Portland is home to 91 breweries, more than any other city in the world (though we’re running neck- and-neck with San Diego). That’s not more per capita, that’s more than any other city, period. Those 91 businesses are responsible for a lot more of the economic vitality of Portland than people realize, according to Sam Holloway, University of Portland associate professor of strategy and entrepreneurship.

In fact, Holloway has been speaking around the country about the impact of craft breweries. His message? “If you’re a civic leader looking for a strategy to revitalize a neighborhood that’s struggling, you should think about craft breweries.”

Holloway studied the effect of three breweries in a six-block area in Eugene that has become known as the “fermentation district.” The neighborhood was run down, and now, he says, is a hotbed of culture and restaurants. The neighborhood has the breweries to thank, Holloway says.

The culture of Oregon breweries is greatly responsible for this effect, Holloway says, because nearly all the money and jobs generated from brewing beer stays local, even though much of the revenue comes from outside — tourists drawn to Portland to sample the brews, or people buying Oregon brews that have been shipped out of state.

Industry reports estimate the economic impact of Oregon breweries to be $2.7 billion a year. For every job at a brewery, studies say, 3.1 other jobs are created for people who live not just in Oregon, but in the immediate area.

“If you look at communities around these breweries, they’re all wealthy because property values are going up and good jobs are being created. ... They’re really engines of societal wealth,” Holloway says.

A year ago Holloway was invited to give a speech to civic leaders interested in revitalizing downtown in San Jose, Calif. San Jose’s downtown is a paradox, Holloway says. The city hosts many of the country’s most successful high-tech firms, yet downtown remains “an economic wasteland,” according to Holloway.

His message to San Jose’s leaders was simple — take measures to lure small breweries. San Jose’s building permit process can cost applicants up to $50,000. That might work very well at getting revenue from large corporations, but it was killing downtown because it was a barrier to people looking to start small independent companies, such as breweries.

“Breweries generally go in first because land is cheaper, then other businesses flock in,” Holloway says. “I’ve seen it all over the world.”

The model works, according to Holloway, because breweries create jobs with benefits and their relatively small profits don’t go offshore or to shareholders. But that may be changing.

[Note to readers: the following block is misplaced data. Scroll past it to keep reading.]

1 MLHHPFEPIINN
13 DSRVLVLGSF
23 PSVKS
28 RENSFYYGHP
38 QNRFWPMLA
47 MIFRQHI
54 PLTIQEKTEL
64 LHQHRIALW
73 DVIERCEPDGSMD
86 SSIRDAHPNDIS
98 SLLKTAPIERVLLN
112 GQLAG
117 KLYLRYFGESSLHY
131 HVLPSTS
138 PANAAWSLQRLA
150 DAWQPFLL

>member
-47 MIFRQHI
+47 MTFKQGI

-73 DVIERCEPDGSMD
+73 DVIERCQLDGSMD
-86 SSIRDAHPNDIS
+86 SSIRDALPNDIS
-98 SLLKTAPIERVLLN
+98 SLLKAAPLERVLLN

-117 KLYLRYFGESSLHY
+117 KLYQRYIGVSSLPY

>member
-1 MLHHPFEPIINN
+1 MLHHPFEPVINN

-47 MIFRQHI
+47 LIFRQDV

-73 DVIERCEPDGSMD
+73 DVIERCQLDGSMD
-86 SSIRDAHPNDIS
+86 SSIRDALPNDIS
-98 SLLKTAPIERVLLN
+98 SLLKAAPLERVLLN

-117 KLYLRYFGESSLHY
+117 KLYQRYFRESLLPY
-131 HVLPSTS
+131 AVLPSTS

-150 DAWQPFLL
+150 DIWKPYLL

According to Holloway, until a few years ago professional investors stayed away from craft breweries. There were no profits to be made in an industry where “the scale of wealth goes to the employees and the neighborhood, not to investors.”

But last year Anheuser-Busch InBev bought out Bend-based 10-Barrel Brewery and six other well-known craft breweries. So far, those local breweries appear to be operating as before. They haven’t for instance, slashed their prices, which they could do if Busch wanted to finance a price war, Holloway says.

Oregon craft brewers have never competed on price — with national beers or with one another. A six-pack from any one of them still sells for about $10. But Holloway wonders what would happen if 10-Barrel started selling its six-packs for $5. “Then the rest of us are dead,” says Holloway, who has invested in Eugene-based Oakshire Brewing.

Or maybe not, Holloway says, on second thought. Oregon’s beer drinkers, so far, have proven willing to pay more for local beer even at grocery stores, he says, “when nobody’s watching.”

But the larger question of income inequality won’t be much affected by the price of 10-Barrel beer, Holloway says. Busch already has begun investing tens of millions of dollars that are allowing 10-Barrel to expand and add jobs.

That’s good, Holloway says. So is the possibility that 10-Barrel employees under Busch might end up with higher wages and better benefits than they received before. But big picture, wealth inequality in Bend and Portland (where 10-Barrel has a brewpub) won’t be affected much by these small changes. The company’s revenue will be heading back to Busch, which will just help the rich get richer.

“It’s mostly about the transfer of wealth,” Holloway says. “The wages are good, but the profits go back to the corporations.”

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